Disrespect for the Respectable [Richard Feynman Video]

feynman
Richard Feynman

“If you know the name of a bird in all of the human languages, you will still know absolutely nothing about the bird.  My father taught me the difference between knowing the name of something and knowing about that something.” Richard Feynman

Earlier this week, my father sent me 2 short video interviews of Nobel Physicist Richard Feynman.  Feynman speaks of his intense dislike of “honours”.  He speaks about valuing his work for the intrinsic value of his work: “I enjoyed physics because I used to play with it, I do it for the fun of it”.  He speaks of the need to “disrespect the respectable”.

Disrespect for the Respectable

What’s the difference between the king and the subjects?  The difference is epaulets, uniform, position:  it has nothing to do with something intrinsic of that person.

Science in 1 Minute

Richard Feynman explains science in under 60 seconds:

  • Step 1) Guess…
  • Step 2) Check if your guess can predict nature,
  • Step 3) If not, your guess is wrong.

It doesn’t matter who made the guess, the beauty of the guess, how much you would like the guess to be right, the simplicity of the equations…  it only matters whether it can predict nature.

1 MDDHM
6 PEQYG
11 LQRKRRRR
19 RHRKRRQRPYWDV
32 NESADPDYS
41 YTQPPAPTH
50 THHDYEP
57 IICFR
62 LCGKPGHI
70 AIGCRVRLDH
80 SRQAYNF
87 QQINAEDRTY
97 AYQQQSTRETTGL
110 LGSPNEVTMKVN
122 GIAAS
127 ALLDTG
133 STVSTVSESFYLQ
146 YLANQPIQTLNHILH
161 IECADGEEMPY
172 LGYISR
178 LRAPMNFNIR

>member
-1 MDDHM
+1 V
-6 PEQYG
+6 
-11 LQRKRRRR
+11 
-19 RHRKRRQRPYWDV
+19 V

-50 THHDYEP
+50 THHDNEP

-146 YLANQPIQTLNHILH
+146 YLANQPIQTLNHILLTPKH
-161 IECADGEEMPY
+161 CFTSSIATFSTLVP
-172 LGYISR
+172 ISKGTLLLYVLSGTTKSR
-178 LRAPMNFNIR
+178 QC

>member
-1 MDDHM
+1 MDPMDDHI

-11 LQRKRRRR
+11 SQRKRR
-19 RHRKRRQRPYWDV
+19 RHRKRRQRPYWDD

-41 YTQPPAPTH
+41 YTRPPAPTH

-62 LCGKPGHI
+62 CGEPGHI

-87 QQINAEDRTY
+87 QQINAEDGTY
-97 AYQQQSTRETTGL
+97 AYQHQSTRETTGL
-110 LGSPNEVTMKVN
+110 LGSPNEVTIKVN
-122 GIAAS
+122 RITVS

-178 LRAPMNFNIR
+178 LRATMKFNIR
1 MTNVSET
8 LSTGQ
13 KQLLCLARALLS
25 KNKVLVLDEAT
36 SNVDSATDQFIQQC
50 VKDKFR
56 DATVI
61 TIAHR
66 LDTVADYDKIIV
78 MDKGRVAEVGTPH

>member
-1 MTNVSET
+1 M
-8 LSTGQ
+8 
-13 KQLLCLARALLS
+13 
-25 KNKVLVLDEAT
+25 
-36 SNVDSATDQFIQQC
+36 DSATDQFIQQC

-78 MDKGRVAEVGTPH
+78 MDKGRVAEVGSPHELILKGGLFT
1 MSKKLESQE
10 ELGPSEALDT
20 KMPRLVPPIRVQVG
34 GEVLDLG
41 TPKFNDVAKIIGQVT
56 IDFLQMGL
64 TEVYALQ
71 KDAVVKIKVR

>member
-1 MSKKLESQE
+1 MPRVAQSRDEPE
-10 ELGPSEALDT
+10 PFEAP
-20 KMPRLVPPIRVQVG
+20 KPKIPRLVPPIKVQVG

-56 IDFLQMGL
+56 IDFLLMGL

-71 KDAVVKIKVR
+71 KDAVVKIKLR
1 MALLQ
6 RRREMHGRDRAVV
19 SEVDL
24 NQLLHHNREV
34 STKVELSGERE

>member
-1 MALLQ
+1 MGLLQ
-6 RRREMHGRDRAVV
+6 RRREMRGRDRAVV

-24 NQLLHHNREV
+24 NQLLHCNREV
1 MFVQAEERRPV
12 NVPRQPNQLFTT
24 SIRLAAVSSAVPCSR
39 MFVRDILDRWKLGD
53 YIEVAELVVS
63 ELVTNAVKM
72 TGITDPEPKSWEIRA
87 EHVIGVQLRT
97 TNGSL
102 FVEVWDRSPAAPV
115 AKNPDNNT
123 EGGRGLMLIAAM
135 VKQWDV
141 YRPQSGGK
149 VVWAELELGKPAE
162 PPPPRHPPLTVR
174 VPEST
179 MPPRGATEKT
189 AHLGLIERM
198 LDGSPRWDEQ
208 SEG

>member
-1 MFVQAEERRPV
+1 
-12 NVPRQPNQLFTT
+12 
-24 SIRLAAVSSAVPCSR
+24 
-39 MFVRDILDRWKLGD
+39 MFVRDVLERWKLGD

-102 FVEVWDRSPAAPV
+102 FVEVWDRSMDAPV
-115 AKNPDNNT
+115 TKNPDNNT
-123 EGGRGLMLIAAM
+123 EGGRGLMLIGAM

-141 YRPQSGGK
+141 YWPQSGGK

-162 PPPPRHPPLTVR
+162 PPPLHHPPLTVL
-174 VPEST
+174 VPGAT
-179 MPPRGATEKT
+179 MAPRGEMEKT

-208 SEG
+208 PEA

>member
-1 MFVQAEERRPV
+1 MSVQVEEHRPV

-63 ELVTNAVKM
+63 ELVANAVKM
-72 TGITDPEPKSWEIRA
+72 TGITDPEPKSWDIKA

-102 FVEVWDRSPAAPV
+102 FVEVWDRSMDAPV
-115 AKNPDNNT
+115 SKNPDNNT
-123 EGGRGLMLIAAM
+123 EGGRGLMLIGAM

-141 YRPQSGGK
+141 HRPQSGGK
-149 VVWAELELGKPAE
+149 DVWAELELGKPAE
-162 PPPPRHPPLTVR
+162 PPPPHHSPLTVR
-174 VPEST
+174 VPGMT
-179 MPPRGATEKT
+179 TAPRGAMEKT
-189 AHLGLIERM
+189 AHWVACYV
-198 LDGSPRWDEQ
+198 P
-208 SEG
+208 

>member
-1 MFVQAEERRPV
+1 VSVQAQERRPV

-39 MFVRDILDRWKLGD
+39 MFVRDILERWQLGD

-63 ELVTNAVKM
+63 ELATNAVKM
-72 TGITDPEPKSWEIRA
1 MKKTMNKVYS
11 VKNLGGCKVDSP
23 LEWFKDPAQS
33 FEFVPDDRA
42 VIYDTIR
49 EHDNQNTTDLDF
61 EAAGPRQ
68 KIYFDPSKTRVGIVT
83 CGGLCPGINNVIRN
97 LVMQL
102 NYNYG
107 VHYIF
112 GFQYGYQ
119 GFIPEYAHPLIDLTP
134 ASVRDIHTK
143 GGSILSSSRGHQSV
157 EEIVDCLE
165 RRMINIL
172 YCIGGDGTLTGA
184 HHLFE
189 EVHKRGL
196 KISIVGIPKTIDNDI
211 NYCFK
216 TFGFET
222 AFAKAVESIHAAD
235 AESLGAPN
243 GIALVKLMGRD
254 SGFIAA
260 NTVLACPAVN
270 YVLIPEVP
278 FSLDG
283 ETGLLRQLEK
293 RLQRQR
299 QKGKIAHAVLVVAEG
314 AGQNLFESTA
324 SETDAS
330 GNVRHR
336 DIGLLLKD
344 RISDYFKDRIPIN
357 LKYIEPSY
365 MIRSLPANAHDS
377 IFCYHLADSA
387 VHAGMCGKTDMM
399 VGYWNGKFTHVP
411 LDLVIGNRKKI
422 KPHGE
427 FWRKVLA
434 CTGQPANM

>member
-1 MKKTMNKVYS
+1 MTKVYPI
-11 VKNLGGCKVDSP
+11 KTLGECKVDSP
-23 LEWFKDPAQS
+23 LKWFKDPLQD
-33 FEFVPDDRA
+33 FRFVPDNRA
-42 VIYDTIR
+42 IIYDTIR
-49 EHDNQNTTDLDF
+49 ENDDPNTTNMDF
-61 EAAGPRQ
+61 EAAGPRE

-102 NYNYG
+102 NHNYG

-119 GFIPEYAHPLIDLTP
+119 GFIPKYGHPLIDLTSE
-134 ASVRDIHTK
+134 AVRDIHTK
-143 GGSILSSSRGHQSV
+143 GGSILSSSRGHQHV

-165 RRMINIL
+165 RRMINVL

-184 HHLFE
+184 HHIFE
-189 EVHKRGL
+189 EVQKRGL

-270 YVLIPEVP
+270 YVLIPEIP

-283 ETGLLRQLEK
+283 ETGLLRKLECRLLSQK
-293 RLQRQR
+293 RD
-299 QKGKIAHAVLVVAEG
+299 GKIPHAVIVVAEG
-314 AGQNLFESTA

More like this?

Do you know any other great minds that we can find their interviews on youtube?  I would welcome ideas in the comments below 😉

More from Richard Feynman:

1 Comment

  1. Pingback: UNCURB ME
  2. I have loved this interview and Feynman’s style ever since I discovered it a year ago. He is an inspiration that backs up my theory “The reward is not the award”.
    Another great interview is David Foster Wallace. This interview he did for German TV a few years before he took his own life. I suggest watching the complete interview not the highlights. I find it fascinating to watch how he scours the amount of sources going through his head, trying to tame an answer that has infinite threads to it and be as succinct as possible. But he is so intelligent and well read, and bursting with his own quirky take on the world, that we see him struggle to limit his thoughts enough to present his take on them.
    http://www.openculture.com/2012/02/david_foster_wallace_the_big_uncut_interview_2003.html

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